"The situation is under control. The combined military and mobile policemen dispatched to the area early yesterday have quelled the violence," Plateau State Information Commissioner Dauda Lamba told the AFP news agency from Jos.
AFP also reports that Nigerian President Olusegun Obasanjo has ordered some 600 heavily armed policemen to the area to restore order.
The raid by the Christian Taroks on the predominantly Muslim Fulani town of Yelwa was apparently in retaliation for a previous Muslim attack on a nearby Tarok village, which left churches burned and inflicted an unknown number of causalities, according to media reports.
The back-and-forth conflict between the Christian Taroks and Muslim Fulanis stems largely from competing claims over fertile farmland and cattle in the southern Plateau State as well as religious and ethnic divisions.
The Tarok are mainly farmers, while their Hausa and Fulani rivals are often nomadic cattle herders. The two groups have often clashed in the past over land disputes.
The police had previously reported 67 corpses recovered from the massacre, which occurred Sunday and Monday.
There are few confirmed details about how the violence unfolded or the exact death toll, but a senior policeman, who asked not to be named, told Reuters: "Hundreds of people including students, women and children were killed."
Violence in the region has escalated since January, reportedly killing hundreds and forcing thousands to flee.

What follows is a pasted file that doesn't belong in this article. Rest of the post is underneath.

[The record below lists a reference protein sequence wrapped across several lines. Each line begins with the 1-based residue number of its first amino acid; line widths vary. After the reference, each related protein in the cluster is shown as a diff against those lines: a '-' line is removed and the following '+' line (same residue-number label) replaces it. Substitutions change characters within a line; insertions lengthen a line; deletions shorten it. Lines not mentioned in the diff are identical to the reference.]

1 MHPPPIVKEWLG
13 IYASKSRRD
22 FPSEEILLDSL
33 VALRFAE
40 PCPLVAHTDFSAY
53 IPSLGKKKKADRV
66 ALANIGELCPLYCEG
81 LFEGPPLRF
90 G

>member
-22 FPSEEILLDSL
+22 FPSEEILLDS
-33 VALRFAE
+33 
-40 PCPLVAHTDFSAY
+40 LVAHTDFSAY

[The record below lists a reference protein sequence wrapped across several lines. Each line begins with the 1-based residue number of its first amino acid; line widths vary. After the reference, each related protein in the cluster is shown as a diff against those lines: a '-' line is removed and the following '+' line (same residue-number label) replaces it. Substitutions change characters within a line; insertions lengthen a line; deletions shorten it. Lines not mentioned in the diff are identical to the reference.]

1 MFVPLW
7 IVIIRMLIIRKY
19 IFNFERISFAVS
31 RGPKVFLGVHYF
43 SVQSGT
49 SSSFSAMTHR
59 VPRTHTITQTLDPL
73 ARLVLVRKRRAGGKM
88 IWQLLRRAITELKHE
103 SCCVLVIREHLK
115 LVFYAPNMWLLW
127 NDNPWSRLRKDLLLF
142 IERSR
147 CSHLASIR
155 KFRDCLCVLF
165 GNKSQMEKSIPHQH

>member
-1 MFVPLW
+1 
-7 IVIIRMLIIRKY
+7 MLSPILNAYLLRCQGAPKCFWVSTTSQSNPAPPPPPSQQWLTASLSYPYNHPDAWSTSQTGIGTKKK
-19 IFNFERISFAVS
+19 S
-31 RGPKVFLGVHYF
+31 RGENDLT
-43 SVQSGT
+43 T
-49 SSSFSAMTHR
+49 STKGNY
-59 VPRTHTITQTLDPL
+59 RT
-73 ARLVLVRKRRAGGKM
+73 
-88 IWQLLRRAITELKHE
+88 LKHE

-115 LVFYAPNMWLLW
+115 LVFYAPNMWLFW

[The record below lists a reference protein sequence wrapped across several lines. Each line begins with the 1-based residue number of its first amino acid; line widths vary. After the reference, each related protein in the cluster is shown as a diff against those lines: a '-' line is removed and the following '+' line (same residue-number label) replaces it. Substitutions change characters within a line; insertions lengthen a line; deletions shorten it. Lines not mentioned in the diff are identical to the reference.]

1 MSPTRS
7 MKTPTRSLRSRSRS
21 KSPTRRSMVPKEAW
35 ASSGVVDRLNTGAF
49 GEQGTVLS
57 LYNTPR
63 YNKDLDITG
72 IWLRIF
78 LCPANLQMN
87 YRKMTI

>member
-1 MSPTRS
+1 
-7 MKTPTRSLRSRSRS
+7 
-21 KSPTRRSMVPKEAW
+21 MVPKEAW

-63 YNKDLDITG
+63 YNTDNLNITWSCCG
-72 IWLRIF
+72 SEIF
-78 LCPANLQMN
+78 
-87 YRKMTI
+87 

Mutilated and charred corpses were left in the main street of the remote market town as thousands of Muslims lined the roadside chanting religious slogans and vowing revenge on the attackers, an eyewitness told Reuters.
Officials of the Nigerian Red Cross confirmed the latest fighting but declined to give any specific death toll.
"I can only tell you that about 60 injured people are now receiving treatment while more than 1,000 people were displaced," an official told the United Nations' Integrated Regional Information Networks without disclosing his name.
The Plateau State has been the scene of sporadic ethnic and religious violence since clashes between Christians and Muslims in the city of Jos in 2001 left more than 1,000 dead.
The latest violence comes as political protests erupted around the first anniversary of President Obanjanjo's reelection.
Reuters reported that thousands of police turned out to crush anti-government rallies in two cities Monday, and successfully stopped the main protest from taking place in Abuja, the capital of Africa's most populous nation and major oil exporter.
"The show of force was clear proof that we are up against a dictatorial regime," Balarabe Musa, one of the main organizers of the rally, told the news service.
The demonstrators intended to protest last year's general elections in which Obasanjo won a second term. The U.S. State Department said the poll was "marred by serious irregularities and fraud including political violence."
Opposition leader Muhammadu Buhari, Obasanjo's main challenger in last year's poll, said 300 of his supporters were still unaccounted for after police raided his office in Abuja Sunday night and detained protesters arriving in the city to take part in Monday's demonstration.
The government had banned the protests, citing a threat to national security.
Presidential spokeswoman Remi Oyo said the small turnout was "a testimony to the strength of our democracy," according to Reuters.
Religious, ethnic and political enmities have fueled continuous outbreaks of violence resulting in more than 10,000 killed since Obasanjo was first elected president in 1999, ending more than a decade of repressive military rule.
-- Compiled from wire reports and other media sources